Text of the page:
Georgia-based Proveli, LLC now has final approval for a tax abatement from Monroe County that’s worth an estimated $240,000 over a 10-year period.
The tax abatement is for both real and personal property at the site west of Bloomington on Vernal Pike, where the road jogs north for about a half mile.
Monroe County property records show that Proveli bought the Hall Signs real estate on Vernal Pike the day after Christmas in 2019 for $2,155,979.
Proveli is proposing to make about $4.5 million in capital investments over the next four years, adding 60 workers during the same period, who would earn a total of $2.3 million. Annual salaries for the workers—in fabrication, shipping, sales, and administration—would average around $39,000.
The preliminary approval by the council at its June meeting was uncontroversial among councilors. It was the same story on Tuesday night. The OKs required from the county’s economic development commission, and the county commissioners had similar support.
At Tuesday’s meeting, county councilor Geoff McKim called the planned investment by Proveli “very exciting,” adding, “I very much support this.”
Councilor Marty Hawk told Reinhardt Cyphers, co-founder of Proveli, “Thank you for coming to Monroe County!”
Cyphers gave councilors the basic background on the company, with its slogan, “Bringing attention to the curb.” They make mailboxes, real estate signs, address markers—things that every person really needs, Cyphers said.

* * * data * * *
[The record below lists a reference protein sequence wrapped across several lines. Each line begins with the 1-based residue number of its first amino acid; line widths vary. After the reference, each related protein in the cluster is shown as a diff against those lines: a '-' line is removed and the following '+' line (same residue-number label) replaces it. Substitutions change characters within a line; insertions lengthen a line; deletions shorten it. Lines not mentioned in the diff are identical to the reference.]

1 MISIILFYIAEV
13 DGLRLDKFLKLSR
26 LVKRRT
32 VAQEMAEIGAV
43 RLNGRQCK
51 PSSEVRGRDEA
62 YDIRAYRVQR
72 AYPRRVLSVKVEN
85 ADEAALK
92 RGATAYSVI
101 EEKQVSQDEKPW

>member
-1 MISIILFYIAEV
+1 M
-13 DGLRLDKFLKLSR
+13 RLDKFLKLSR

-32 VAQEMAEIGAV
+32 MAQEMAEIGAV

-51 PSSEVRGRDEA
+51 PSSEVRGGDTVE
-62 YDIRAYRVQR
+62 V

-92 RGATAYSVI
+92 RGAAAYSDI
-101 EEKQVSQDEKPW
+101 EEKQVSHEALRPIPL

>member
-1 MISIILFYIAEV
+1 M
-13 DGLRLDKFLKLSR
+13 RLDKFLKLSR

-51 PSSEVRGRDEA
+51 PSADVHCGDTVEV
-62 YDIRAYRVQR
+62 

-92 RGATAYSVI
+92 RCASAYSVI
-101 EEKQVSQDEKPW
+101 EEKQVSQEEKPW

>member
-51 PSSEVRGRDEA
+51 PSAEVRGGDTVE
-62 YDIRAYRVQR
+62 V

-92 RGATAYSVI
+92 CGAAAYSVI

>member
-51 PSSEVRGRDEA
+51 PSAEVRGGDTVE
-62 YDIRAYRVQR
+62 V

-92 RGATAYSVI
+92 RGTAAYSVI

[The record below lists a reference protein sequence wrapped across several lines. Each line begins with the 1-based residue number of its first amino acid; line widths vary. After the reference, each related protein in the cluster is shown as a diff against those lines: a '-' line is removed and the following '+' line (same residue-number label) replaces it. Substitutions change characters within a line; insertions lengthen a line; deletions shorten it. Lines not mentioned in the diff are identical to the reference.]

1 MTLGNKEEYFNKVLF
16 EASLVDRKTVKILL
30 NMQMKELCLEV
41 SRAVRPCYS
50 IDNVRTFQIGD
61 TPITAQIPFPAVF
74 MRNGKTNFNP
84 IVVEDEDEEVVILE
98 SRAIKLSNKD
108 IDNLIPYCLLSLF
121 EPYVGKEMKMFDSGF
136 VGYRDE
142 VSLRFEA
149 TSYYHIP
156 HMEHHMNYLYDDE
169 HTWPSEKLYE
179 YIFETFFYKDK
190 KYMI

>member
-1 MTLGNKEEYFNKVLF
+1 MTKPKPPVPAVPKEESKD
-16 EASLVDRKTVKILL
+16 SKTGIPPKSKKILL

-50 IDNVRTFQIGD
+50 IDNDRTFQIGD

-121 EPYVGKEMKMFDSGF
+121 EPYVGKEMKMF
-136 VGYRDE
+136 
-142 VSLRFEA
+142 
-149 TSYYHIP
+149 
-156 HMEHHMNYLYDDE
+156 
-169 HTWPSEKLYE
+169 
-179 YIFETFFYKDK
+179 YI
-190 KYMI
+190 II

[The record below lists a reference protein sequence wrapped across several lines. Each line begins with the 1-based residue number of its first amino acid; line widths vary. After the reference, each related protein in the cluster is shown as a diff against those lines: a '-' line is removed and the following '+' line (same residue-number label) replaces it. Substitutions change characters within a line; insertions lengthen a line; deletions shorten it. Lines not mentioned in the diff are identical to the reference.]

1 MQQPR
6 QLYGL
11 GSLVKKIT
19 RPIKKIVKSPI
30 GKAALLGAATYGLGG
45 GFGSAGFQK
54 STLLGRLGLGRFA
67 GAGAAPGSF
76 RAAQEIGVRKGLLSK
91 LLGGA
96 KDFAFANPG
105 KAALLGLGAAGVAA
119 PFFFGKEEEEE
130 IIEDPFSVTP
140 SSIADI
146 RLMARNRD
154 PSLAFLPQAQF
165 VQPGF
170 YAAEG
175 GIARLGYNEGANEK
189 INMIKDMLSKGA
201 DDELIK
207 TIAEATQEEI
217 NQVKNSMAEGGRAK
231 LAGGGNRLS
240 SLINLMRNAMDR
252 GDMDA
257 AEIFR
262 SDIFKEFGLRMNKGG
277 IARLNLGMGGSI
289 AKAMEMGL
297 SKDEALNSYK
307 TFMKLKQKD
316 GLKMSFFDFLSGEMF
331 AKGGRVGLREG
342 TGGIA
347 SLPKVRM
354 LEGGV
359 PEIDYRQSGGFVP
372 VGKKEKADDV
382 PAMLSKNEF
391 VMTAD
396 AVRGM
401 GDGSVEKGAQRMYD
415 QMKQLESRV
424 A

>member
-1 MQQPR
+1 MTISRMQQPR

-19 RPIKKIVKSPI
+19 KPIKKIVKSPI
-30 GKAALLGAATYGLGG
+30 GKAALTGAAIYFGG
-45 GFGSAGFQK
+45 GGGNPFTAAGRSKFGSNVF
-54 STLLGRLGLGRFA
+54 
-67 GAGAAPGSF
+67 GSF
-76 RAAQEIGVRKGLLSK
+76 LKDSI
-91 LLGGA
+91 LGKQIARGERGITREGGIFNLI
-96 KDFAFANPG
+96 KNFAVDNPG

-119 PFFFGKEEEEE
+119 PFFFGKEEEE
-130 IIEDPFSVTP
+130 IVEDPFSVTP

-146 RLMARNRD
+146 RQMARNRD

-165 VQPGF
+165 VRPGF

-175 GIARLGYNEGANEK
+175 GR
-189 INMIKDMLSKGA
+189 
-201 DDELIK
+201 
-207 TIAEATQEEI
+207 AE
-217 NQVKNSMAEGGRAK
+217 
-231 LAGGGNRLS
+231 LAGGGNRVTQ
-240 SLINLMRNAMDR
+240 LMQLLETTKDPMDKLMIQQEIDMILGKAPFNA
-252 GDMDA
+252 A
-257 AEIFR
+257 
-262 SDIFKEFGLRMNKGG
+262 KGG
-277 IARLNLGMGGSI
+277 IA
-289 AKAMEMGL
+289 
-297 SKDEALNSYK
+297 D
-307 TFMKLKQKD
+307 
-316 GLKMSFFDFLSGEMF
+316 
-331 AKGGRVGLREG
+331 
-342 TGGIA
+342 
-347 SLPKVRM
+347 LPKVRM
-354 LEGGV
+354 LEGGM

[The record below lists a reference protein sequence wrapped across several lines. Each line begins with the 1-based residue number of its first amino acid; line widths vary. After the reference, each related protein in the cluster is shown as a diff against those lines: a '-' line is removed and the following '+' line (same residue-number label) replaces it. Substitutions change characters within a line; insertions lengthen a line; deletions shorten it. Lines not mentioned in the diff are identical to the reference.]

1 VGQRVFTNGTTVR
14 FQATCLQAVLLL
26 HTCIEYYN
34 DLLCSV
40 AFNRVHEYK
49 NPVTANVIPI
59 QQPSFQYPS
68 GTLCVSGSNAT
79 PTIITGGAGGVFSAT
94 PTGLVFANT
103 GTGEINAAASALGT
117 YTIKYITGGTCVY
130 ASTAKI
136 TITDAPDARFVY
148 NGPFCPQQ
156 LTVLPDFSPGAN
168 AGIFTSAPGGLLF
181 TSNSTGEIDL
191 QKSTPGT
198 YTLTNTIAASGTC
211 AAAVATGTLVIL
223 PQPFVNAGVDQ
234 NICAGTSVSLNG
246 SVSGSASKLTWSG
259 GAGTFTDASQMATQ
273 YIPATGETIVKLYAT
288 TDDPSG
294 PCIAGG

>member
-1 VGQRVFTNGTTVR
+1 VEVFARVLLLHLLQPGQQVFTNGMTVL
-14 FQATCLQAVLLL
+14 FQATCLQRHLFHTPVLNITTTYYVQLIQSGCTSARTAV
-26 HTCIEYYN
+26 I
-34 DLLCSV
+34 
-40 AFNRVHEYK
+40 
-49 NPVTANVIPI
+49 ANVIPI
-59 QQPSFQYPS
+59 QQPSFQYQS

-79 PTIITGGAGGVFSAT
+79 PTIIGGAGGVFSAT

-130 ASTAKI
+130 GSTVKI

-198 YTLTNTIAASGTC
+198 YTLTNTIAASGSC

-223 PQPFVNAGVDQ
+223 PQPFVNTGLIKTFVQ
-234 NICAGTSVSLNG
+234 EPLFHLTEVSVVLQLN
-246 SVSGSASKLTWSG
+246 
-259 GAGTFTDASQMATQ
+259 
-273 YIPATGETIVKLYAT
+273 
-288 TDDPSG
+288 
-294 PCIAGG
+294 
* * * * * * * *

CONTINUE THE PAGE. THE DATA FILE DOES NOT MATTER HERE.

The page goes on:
Part of the history of Hall Signs, which Proveli acquired in its move to Monroe County, was recounted by Cyphers on Tuesday. Hall Signs was founded on Grant Street, on the block across from what is now the Grant Street Inn, he said.
When he and other Proveli representatives toured the current facility on a visit before they’d decided on the acquisition, Cyphers said the group had talked over what their key takeaway was. That takeaway: “The people in Monroe County care.” The caring they saw applied to the business as well as others they met on the list, Cyphers said.
During public commentary, Jennifer Pearl, who is president of Bloomington Economic Development Corporation (BEDC), and Jim Shelton, who is government relations manager with the Greater Bloomington Chamber of Commerce, both spoke in favor of the tax abatement. Pearl said that BEDC had been “absolutely delighted” to work with the Proveli team since late last year. It’s clear they want to invest in the community, Pearl said.
For a 10-year period, on the real property, $341,400 in taxes would be owed, with $168,993 of that abated. On the personal property, $119,490 in taxes would be owed with $71,489 abated. So over the decade of the tax abatement, on the added assessment due to the company’s investments, about $460,890 in taxes would be owed. Of that amount, $220,408 would be paid.